Just Transition How environmental justice organisations and trade unions are coming together for social and environmental transformation

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This workshop report shares key outcomes and insights from a workshop which took place in Amsterdam in October 2019, where participants from a range of organisations met to discuss the history of their collaborations around Just Transition and the lessons learned so far.

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This short discussion paper seeks to share some of the key insights and questions from a meeting of representatives of labour and environmental justice organisations from countries in Africa, Latin America, and Europe.

A variety of different projects and collaborations in recent years have been working to unite these two powerful and critical movements for transfor- mation in different contexts around the world. Participants from three continents met in Amsterdam in 2019 to discuss their shared challenges, insights, and vision for the future.

The concept of Just Transition first emerged in the United States in the 1970s. The idea emerged from negotiations between unions, community members, and environmental organisations around the closure of a nuclear power plant. This new framework led to a growing and powerful movement in the US, that has evolved and increasingly incorporated other dimensions into the discussion, both at the national level and in exchanges with other global movements. Through the 1980s and 1990s the concept was increasingly picked up around the world. It gained popularity as a powerful framework, which could express workers’ demands in relation to environmental conflicts, and unite different forms of resistance against the political economic model that has been trashing the planet, concentrating wealth, and increasingly exploiting workers around the world, with impacts falling disproportionately on marginalised communities. While the discussion of just transition originated in the energy and extractive sectors, energy use lies at the basis of our food systems, public services, transportation, and production and distribution system; transforming the way we use and think about energy requires deep transformations in every sector.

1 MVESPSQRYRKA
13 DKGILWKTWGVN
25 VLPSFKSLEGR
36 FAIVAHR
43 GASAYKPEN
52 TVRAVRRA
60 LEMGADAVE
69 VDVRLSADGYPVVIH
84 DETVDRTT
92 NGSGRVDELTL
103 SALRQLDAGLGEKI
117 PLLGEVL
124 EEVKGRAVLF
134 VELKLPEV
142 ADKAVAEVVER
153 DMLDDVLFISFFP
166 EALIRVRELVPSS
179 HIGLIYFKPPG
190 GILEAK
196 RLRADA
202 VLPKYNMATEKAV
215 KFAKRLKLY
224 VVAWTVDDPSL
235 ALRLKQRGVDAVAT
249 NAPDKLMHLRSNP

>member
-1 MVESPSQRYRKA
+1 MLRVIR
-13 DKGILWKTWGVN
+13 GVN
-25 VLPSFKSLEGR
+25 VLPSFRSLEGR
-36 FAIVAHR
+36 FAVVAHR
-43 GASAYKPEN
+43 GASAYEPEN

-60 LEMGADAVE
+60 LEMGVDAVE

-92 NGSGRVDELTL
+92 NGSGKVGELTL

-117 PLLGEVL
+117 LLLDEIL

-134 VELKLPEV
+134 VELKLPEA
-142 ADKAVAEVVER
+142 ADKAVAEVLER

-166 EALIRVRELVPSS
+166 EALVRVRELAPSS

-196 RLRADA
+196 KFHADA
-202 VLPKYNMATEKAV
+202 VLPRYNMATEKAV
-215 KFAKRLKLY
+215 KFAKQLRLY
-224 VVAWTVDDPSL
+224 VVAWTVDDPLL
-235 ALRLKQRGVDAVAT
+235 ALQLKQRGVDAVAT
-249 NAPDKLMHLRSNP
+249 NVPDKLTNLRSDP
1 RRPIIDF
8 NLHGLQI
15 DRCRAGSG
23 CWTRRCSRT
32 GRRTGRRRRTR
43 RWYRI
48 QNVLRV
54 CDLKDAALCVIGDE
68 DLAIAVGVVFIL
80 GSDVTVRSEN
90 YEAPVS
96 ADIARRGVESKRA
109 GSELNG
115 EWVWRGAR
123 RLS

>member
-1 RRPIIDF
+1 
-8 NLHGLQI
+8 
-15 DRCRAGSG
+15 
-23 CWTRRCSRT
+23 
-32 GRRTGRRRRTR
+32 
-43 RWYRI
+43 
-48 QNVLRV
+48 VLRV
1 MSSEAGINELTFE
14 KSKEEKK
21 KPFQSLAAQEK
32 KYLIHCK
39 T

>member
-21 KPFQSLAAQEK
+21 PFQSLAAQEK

Beginning in the second decade of the 21st century, and particularly in the wake of the Paris Agreement in 2015, a growing number of projects have emerged to consciously build alliances between labour movements and other social and environmental justice movements and organisations. These alliances are using joint actions to develop a broad and deep vision of just transition.

The concept of just transition, however, has not escaped the notice of powerful economic and political actors. Some governments and transnational corporations (TNCs) are now advancing visions that pay lip service to the concept of ‘just transition’, while allowing them to continue to profit from initiatives that social movements around the world have branded as ‘false solutions’. From cap and trade systems, to carbon capture and geoengi- neering, to the promotion of massive, monocultural agrofuel plantations, a number of deeply problematic ‘solutions’ to the climate crisis are on the table. These are often informed by a narrow vision of ‘net-zero’ (achieved through carbon trading) or marginally reduced emissions, with little regard for broader environmental, social, and economic problems, or for human rights. Many of these proposals will deepen inequality; dispossess mar- ginalised people of land and resources; diminish democratic control over resources; privatise commons, public goods and services; further the exploitation of workers; and preserve the most damaging aspects of our current economic system. This is in sharp contrast to understandings of just transition driven by peoples’ movements, which see environmental harms as just one critical manifestation of a broader crisis.